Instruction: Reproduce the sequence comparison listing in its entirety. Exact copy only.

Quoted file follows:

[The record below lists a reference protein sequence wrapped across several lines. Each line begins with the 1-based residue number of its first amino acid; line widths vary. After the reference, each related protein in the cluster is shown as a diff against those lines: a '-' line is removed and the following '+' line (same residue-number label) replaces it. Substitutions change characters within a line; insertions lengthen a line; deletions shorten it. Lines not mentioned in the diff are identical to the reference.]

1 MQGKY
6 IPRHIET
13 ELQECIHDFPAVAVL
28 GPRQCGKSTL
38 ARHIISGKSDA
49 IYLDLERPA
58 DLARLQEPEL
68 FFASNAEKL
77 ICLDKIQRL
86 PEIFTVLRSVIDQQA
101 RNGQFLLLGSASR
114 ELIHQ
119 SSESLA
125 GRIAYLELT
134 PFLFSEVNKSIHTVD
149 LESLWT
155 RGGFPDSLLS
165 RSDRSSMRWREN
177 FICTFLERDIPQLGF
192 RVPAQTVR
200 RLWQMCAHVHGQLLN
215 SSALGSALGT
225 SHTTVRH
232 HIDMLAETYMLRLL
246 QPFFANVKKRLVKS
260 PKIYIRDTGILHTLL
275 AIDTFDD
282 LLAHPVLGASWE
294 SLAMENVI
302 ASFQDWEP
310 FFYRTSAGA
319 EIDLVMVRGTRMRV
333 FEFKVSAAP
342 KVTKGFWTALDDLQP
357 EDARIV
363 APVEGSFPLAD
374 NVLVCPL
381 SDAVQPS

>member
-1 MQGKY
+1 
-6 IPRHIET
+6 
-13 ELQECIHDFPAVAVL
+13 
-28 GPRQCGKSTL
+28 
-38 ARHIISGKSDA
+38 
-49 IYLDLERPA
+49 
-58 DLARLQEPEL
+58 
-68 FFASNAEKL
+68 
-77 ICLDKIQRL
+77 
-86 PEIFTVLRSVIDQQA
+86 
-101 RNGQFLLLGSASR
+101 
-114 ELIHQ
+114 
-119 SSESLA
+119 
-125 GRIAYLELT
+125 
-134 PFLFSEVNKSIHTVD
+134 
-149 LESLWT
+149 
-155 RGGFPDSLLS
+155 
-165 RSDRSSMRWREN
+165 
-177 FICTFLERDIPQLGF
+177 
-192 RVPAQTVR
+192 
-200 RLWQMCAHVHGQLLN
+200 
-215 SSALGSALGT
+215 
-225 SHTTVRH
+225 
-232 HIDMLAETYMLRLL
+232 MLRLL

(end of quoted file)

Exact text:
[The record below lists a reference protein sequence wrapped across several lines. Each line begins with the 1-based residue number of its first amino acid; line widths vary. After the reference, each related protein in the cluster is shown as a diff against those lines: a '-' line is removed and the following '+' line (same residue-number label) replaces it. Substitutions change characters within a line; insertions lengthen a line; deletions shorten it. Lines not mentioned in the diff are identical to the reference.]

1 MQGKY
6 IPRHIET
13 ELQECIHDFPAVAVL
28 GPRQCGKSTL
38 ARHIISGKSDA
49 IYLDLERPA
58 DLARLQEPEL
68 FFASNAEKL
77 ICLDKIQRL
86 PEIFTVLRSVIDQQA
101 RNGQFLLLGSASR
114 ELIHQ
119 SSESLA
125 GRIAYLELT
134 PFLFSEVNKSIHTVD
149 LESLWT
155 RGGFPDSLLS
165 RSDRSSMRWREN
177 FICTFLERDIPQLGF
192 RVPAQTVR
200 RLWQMCAHVHGQLLN
215 SSALGSALGT
225 SHTTVRH
232 HIDMLAETYMLRLL
246 QPFFANVKKRLVKS
260 PKIYIRDTGILHTLL
275 AIDTFDD
282 LLAHPVLGASWE
294 SLAMENVI
302 ASFQDWEP
310 FFYRTSAGA
319 EIDLVMVRGTRMRV
333 FEFKVSAAP
342 KVTKGFWTALDDLQP
357 EDARIV
363 APVEGSFPLAD
374 NVLVCPL
381 SDAVQPS

>member
-1 MQGKY
+1 
-6 IPRHIET
+6 
-13 ELQECIHDFPAVAVL
+13 
-28 GPRQCGKSTL
+28 
-38 ARHIISGKSDA
+38 
-49 IYLDLERPA
+49 
-58 DLARLQEPEL
+58 
-68 FFASNAEKL
+68 
-77 ICLDKIQRL
+77 
-86 PEIFTVLRSVIDQQA
+86 
-101 RNGQFLLLGSASR
+101 
-114 ELIHQ
+114 
-119 SSESLA
+119 
-125 GRIAYLELT
+125 
-134 PFLFSEVNKSIHTVD
+134 
-149 LESLWT
+149 
-155 RGGFPDSLLS
+155 
-165 RSDRSSMRWREN
+165 
-177 FICTFLERDIPQLGF
+177 
-192 RVPAQTVR
+192 
-200 RLWQMCAHVHGQLLN
+200 
-215 SSALGSALGT
+215 
-225 SHTTVRH
+225 
-232 HIDMLAETYMLRLL
+232 MLRLL